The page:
Faculty Council: What’s Happened, and What’s Happening

Amani Rauff (2L)

Faculty Council puts on the best-catered meetings at the law school.  They’re also, almost as importantly, the law school’s governing body.

The Council is chaired by the Dean and attended by a mix of faculty, SLS representatives, students, assistant deans, associate deans, assistant deans of associate deans, associate assistant deans, and deans of the associate dean’s office. It is where the sausage (read: law school policy) is made.

Generally, the way this works is that the Dean strikes special and standing committees composed of faculty members and (sometimes) students. These committees then look into issues and make specific recommendations, which are eventually voted on by the Council.

Here’s a quick recap of some of what the Council did last year, and what it will likely address this year:

Truth & Reconciliation Committee

The Truth & Reconciliation Committee was struck last year in response to the Truth and Reconciliation Commission of Canada report released last summer. A notable part of that report was Call to Action #28, which calls upon law schools in Canada to “require all law students to take a course in Aboriginal people and the law.”

The Committee had not produced a final report by the date of the final Faculty Council of last semester, but was consulting with various involved groups and exploring possibilities. It recommended, for now, that the school try to include more material relating to Aboriginal peoples in the first-year Legal Methods Intensive and ethics curriculum.

This Committee will likely come out with a report or further recommendations sometime this semester.

Report of the Financial Aid Committee

Last year, the Financial Aid Office developed an online financial aid calculator. Relatedly, the Financial Aid Office will no longer be providing provisional financial aid assessments as of this year, but will be providing students with their financial aid assessments earlier than before.

Also this year, the financial aid system will be changed to require new applicants to provide the previous three years of their parents’ tax information (previously, students submitted their parents’ tax information in upper years). This is meant to better reflect the use of parental income “as a proxy for general socioeconomic background” rather than as a representation of the actual amounts of financial assistance that law students receive from their parents.

The Committee agreed that the school should provide annual statistics on the Post-Graduation Debt Relief Program in the Financial Aid Booklet, the Post-Graduation Debt Relief Policy Booklet, and on the Faculty website.

Issues that the Committee decided that they will return to this school year include:

  • Whether the financial aid policy should be revised to include pre-law debts as part of the financial aid calculation;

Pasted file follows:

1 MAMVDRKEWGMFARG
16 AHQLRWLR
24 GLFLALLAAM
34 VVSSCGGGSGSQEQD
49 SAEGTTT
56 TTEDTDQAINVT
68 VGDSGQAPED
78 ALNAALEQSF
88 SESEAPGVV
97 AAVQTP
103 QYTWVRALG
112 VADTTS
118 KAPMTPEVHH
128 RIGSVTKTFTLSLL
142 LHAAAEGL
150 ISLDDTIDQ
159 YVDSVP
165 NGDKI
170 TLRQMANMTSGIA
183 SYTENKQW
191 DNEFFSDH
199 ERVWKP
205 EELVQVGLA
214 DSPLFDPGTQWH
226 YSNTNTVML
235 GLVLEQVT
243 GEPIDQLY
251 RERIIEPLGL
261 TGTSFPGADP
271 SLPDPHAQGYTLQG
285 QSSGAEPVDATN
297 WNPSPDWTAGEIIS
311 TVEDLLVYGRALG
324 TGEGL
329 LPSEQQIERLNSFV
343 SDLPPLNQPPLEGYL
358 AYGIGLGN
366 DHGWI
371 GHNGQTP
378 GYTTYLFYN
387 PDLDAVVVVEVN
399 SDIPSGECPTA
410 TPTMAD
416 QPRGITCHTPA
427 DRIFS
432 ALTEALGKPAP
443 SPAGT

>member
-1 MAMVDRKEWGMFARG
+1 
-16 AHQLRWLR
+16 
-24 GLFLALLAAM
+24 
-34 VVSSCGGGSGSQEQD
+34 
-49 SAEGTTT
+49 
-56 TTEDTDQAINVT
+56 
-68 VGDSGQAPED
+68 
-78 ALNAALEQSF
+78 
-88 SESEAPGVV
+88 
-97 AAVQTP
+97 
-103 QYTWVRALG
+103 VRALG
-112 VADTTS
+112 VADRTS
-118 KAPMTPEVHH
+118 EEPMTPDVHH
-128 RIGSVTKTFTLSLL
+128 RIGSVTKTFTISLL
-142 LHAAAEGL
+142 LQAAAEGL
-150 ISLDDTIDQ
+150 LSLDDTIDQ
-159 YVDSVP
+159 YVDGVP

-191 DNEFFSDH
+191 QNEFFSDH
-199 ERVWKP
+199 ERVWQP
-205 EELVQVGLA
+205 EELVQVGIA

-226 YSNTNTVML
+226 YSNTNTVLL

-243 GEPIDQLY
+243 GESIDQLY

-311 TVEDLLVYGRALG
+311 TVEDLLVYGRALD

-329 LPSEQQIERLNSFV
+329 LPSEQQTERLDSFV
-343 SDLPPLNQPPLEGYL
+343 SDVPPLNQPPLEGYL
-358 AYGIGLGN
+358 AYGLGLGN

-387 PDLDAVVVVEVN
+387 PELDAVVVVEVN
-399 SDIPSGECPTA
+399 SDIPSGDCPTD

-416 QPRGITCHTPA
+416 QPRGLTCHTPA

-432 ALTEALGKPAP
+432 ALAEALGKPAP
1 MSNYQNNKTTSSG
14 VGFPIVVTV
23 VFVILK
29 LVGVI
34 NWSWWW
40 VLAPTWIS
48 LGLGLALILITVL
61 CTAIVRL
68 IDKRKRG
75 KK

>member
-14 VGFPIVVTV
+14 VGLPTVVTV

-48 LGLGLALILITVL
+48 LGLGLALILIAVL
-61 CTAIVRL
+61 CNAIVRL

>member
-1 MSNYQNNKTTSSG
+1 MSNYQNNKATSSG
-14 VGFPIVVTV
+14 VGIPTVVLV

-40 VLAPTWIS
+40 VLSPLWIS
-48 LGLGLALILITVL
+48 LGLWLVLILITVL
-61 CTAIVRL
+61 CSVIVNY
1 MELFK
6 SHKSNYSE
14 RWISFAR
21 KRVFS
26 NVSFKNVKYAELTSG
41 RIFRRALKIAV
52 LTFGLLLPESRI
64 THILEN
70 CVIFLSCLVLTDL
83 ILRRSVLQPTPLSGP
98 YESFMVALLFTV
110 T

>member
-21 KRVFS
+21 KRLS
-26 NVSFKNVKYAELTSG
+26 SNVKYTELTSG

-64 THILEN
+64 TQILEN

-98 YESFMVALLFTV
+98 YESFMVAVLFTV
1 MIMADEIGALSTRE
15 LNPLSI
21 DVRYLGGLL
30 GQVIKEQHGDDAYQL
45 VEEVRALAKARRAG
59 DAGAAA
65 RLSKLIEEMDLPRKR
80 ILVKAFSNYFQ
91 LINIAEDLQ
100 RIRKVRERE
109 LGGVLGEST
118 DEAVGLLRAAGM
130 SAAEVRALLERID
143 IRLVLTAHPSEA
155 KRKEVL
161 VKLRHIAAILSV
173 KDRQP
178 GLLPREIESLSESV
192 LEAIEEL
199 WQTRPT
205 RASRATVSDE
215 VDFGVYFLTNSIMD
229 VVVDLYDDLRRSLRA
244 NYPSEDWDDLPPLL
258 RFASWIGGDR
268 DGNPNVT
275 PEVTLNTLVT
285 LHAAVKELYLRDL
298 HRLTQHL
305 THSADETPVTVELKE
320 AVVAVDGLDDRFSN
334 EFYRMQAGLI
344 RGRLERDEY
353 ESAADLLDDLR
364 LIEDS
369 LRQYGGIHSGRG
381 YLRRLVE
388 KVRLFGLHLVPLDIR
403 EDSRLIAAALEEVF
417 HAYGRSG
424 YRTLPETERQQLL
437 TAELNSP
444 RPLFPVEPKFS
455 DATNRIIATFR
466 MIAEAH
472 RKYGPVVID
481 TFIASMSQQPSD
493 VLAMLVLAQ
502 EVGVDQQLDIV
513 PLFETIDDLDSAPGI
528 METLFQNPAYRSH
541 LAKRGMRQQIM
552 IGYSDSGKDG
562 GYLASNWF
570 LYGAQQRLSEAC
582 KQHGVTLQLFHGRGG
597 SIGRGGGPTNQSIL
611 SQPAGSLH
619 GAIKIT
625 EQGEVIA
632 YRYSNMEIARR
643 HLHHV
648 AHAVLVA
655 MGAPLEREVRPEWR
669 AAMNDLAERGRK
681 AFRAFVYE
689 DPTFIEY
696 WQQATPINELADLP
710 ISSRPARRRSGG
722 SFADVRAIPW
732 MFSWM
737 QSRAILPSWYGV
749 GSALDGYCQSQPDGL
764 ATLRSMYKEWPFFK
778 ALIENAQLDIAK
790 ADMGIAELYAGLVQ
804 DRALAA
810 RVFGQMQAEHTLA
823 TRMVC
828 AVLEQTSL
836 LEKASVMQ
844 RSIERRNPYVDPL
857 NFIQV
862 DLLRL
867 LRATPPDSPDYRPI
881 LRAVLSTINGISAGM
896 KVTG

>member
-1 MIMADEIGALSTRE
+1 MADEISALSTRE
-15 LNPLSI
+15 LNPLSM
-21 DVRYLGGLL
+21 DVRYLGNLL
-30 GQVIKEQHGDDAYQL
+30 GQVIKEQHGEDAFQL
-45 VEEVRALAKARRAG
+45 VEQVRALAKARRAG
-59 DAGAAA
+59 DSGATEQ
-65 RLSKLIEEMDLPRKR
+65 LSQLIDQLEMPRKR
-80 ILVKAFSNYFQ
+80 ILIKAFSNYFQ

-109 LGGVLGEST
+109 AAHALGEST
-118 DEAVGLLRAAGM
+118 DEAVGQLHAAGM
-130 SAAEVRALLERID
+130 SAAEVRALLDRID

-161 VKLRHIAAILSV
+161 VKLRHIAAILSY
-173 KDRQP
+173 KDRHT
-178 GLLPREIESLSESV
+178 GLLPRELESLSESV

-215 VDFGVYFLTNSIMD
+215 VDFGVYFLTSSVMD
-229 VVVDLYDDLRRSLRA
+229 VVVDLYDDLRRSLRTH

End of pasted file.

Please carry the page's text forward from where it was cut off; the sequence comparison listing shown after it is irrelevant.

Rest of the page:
• Whether the financial aid policy should be revised to include parental assets in the financial aid calculation; and
  • Whether it is feasible for the law school to act as a guarantor for students who are otherwise ineligible for credit.

Deemed Days

The deemed days or ‘religious holidays’ policy, which is unique to the Faculty of Law, is set to come up for discussion on the Faculty Council Agenda sometime this year. This is the policy that moves some Monday and Wednesdays classes to Fridays, for Thanksgiving, Rosh Hashanah, and Yom Kippur. Last year, some students pointed out that this seems unfair to those from any religious background other than the Christian and Jewish faiths.

For the deemed days policy to be changed for the 2017-18 school year, Faculty Council will have to address it before the sessional dates for next year are finalized in February of 2017.

Report of the Mental Health & Wellness Committee

The Mental Health & Wellness Committee finished its inaugural school year in March 2015 with a report that mainly provided the results of a “listening posture.” The Committee, in its report, states that it reviewed relevant reports and documents, spoke with experts, and solicited views from students through meetings with a Student Advisory Committee and by hosting a town hall.

Select concerns raised by students include: a lack of clarity surrounding evaluation policy in the circumstances of a medical emergency; a lack of clarity regarding grading in 1L small groups; the perceived isolation of graduate students from the rest of the student body; and a lack of faculty awareness of student mental health issues at the school.

The Report states that the Committee “did not have the time or resources, or the mandate, to inquire into the student concerns outlined,” but that the Committee views these concerns as meriting full consideration by the Dean and relevant Faculty Council committees.

Finally, the Committee recommended that Yukimi Henry, the Faculty’s new Manager of Personal/Academic Counselling and Wellness, develop a “comprehensive mental health and wellness strategy and communications plan.” This plan has now been developed and will be considered by the Committee this semester.

Faculty Council meetings are held in the Solarium on Wednesdays from 12:30 to 2:00, and all students may attend. The next one is scheduled for October 5. Meeting minutes and documents are uploaded to E.Legal.

For those who cannot attend, UV will continue to brave the tables of smoked salmon sandwiches and delicious pita with hummus in order to keep our readers in the know.